Imagine fleeing your home, frightened for your life. Maybe you are with your family, lucky to have been able to escape together, or perhaps fate hasn’t exactly been in your favor. Eventually, somehow, you make it to the border of the United States, a place where you hope you can find some kind of salvation from the violence tearing your country apart. You arrive, and are detained, but still brought into this place you gave up so much to get to and greeted with throngs of white faces chanting “Go back home!”.
How do you explain to these people that you can’t? That what they are yelling at you is impossible? That this “home” they speak of is ravaged by blood and fire and bullets? How do you make them understand that what they ask of you essentially could also mean your death?
For decades, the United States has been a golden land of opportunity and sanctuary. The “Land of the Free” where you can discover your destiny around any corner. The United States long has even embraced this notion. Some proudly proclaim we are a “land of immigrants”, regaling others with their tales of their great great great grandfather who sailed to the East Coast from some obscure village in Italy. We as a country once fashioned ourselves as a beacon of hope for those less fortunate, and continue to implement ourselves into the dealings and structures of other countries, spreading our doctrine of democracy.
So, why now are so many so vehemently against these people, these refugees, seeking our aid and coming to our country to escape the violence destroying theirs? Is our land of hope and prosperity no more?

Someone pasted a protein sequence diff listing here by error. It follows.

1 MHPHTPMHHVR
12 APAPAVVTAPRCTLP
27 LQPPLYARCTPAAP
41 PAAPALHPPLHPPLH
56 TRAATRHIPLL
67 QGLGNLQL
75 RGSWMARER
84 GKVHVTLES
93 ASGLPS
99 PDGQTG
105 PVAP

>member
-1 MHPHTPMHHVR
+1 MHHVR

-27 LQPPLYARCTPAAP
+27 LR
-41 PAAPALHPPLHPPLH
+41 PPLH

Recently, on the California-Mexico border, there have been protests by members of a small town accepting detainees against migrants, primarily migrant children, coming into our country for processing. Typically, these migrants are released following this process and asked to return at a later date, however many never do and simply disappear into the masses of undocumented citizens living in the U.S. The protests were cited to have gotten so unpleasant that the detainees had to be taken some 40-60 miles away to be processed in a different city.
While it is certain that immigration reform is vital on the federal level, as our current government is woefully unequipped to handle the enormous amount of new immigrants coming here, we can’t just turn these individuals away, and we absolutely can’t turn children away. This has become a humanitarian crisis, and we need to rise to meet it.
- Rachel Nipper